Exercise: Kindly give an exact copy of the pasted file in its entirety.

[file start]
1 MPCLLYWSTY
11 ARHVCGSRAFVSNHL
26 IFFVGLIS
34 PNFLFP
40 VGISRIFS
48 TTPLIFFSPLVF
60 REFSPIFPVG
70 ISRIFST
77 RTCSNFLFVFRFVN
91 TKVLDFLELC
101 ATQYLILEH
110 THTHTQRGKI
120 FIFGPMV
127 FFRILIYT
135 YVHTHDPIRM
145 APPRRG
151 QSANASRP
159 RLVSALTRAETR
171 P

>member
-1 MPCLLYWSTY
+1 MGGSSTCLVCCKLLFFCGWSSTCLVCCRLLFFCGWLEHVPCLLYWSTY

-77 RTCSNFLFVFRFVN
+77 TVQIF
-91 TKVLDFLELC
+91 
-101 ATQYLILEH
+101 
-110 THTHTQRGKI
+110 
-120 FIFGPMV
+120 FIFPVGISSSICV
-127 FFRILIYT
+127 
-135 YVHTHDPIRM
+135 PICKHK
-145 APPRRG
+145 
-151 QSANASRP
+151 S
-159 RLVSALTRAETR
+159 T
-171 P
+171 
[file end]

1 MPCLLYWSTY
11 ARHVCGSRAFVSNHL
26 IFFVGLIS
34 PNFLFP
40 VGISRIFS
48 TTPLIFFSPLVF
60 REFSPIFPVG
70 ISRIFST
77 RTCSNFLFVFRFVN
91 TKVLDFLELC
101 ATQYLILEH
110 THTHTQRGKI
120 FIFGPMV
127 FFRILIYT
135 YVHTHDPIRM
145 APPRRG
151 QSANASRP
159 RLVSALTRAETR
171 P

>member
-1 MPCLLYWSTY
+1 MGGSSTCLVCCKLLFFCGWSSTCLVCCRLLFFCGWLEHVPCLLYWSTY

-77 RTCSNFLFVFRFVN
+77 TVQIF
-91 TKVLDFLELC
+91 
-101 ATQYLILEH
+101 
-110 THTHTQRGKI
+110 
-120 FIFGPMV
+120 FIFPVGISSSICV
-127 FFRILIYT
+127 
-135 YVHTHDPIRM
+135 PICKHK
-145 APPRRG
+145 
-151 QSANASRP
+151 S
-159 RLVSALTRAETR
+159 T
-171 P
+171 